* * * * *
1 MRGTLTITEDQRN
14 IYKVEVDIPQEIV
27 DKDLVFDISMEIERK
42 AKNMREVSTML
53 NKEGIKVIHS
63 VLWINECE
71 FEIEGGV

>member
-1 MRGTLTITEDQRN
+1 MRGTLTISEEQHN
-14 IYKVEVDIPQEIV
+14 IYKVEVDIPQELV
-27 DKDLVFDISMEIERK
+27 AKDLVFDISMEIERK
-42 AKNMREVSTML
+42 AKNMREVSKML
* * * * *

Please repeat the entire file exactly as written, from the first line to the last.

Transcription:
1 MRGTLTITEDQRN
14 IYKVEVDIPQEIV
27 DKDLVFDISMEIERK
42 AKNMREVSTML
53 NKEGIKVIHS
63 VLWINECE
71 FEIEGGV

>member
-1 MRGTLTITEDQRN
+1 MRGTLTISEEQHN
-14 IYKVEVDIPQEIV
+14 IYKVEVDIPQELV
-27 DKDLVFDISMEIERK
+27 AKDLVFDISMEIERK
-42 AKNMREVSTML
+42 AKNMREVSKML